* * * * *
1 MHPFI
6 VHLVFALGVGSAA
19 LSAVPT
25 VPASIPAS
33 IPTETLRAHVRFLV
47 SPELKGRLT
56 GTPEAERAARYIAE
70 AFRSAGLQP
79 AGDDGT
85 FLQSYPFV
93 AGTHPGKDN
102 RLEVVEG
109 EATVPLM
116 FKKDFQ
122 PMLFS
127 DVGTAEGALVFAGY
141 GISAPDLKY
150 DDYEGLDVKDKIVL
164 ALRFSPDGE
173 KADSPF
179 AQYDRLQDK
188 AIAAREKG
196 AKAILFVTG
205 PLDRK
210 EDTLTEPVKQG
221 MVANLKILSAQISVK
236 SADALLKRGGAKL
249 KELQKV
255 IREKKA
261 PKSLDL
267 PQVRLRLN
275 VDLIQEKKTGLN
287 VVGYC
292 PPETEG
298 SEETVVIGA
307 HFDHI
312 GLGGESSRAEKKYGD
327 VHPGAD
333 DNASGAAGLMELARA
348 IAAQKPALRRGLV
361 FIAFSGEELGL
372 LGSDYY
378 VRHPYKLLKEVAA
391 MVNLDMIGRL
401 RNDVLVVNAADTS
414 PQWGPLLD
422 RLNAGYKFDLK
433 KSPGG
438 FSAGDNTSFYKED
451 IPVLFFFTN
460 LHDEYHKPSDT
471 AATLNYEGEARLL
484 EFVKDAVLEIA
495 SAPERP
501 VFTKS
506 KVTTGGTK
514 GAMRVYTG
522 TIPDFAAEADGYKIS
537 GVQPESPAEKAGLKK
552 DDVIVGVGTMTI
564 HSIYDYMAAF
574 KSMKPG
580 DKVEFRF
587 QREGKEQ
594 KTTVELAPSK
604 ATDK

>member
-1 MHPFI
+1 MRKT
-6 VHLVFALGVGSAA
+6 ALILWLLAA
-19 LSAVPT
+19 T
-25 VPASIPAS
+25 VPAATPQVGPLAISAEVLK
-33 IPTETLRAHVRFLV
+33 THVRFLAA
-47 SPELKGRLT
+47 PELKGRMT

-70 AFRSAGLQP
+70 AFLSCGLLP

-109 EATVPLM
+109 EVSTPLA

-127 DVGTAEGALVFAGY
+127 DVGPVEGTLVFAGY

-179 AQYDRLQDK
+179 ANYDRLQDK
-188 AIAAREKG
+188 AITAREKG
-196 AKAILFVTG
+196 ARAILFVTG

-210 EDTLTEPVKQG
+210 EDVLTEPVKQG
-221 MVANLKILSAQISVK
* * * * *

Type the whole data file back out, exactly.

1 MHPFI
6 VHLVFALGVGSAA
19 LSAVPT
25 VPASIPAS
33 IPTETLRAHVRFLV
47 SPELKGRLT
56 GTPEAERAARYIAE
70 AFRSAGLQP
79 AGDDGT
85 FLQSYPFV
93 AGTHPGKDN
102 RLEVVEG
109 EATVPLM
116 FKKDFQ
122 PMLFS
127 DVGTAEGALVFAGY
141 GISAPDLKY
150 DDYEGLDVKDKIVL
164 ALRFSPDGE
173 KADSPF
179 AQYDRLQDK
188 AIAAREKG
196 AKAILFVTG
205 PLDRK
210 EDTLTEPVKQG
221 MVANLKILSAQISVK
236 SADALLKRGGAKL
249 KELQKV
255 IREKKA
261 PKSLDL
267 PQVRLRLN
275 VDLIQEKKTGLN
287 VVGYC
292 PPETEG
298 SEETVVIGA
307 HFDHI
312 GLGGESSRAEKKYGD
327 VHPGAD
333 DNASGAAGLMELARA
348 IAAQKPALRRGLV
361 FIAFSGEELGL
372 LGSDYY
378 VRHPYKLLKEVAA
391 MVNLDMIGRL
401 RNDVLVVNAADTS
414 PQWGPLLD
422 RLNAGYKFDLK
433 KSPGG
438 FSAGDNTSFYKED
451 IPVLFFFTN
460 LHDEYHKPSDT
471 AATLNYEGEARLL
484 EFVKDAVLEIA
495 SAPERP
501 VFTKS
506 KVTTGGTK
514 GAMRVYTG
522 TIPDFAAEADGYKIS
537 GVQPESPAEKAGLKK
552 DDVIVGVGTMTI
564 HSIYDYMAAF
574 KSMKPG
580 DKVEFRF
587 QREGKEQ
594 KTTVELAPSK
604 ATDK

>member
-1 MHPFI
+1 MRKT
-6 VHLVFALGVGSAA
+6 ALILWLLAA
-19 LSAVPT
+19 T
-25 VPASIPAS
+25 VPAATPQVGPLAISAEVLK
-33 IPTETLRAHVRFLV
+33 THVRFLAA
-47 SPELKGRLT
+47 PELKGRMT

-70 AFRSAGLQP
+70 AFLSCGLLP

-109 EATVPLM
+109 EVSTPLA

-127 DVGTAEGALVFAGY
+127 DVGPVEGTLVFAGY

-179 AQYDRLQDK
+179 ANYDRLQDK
-188 AIAAREKG
+188 AITAREKG
-196 AKAILFVTG
+196 ARAILFVTG

-210 EDTLTEPVKQG
+210 EDVLTEPVKQG
-221 MVANLKILSAQISVK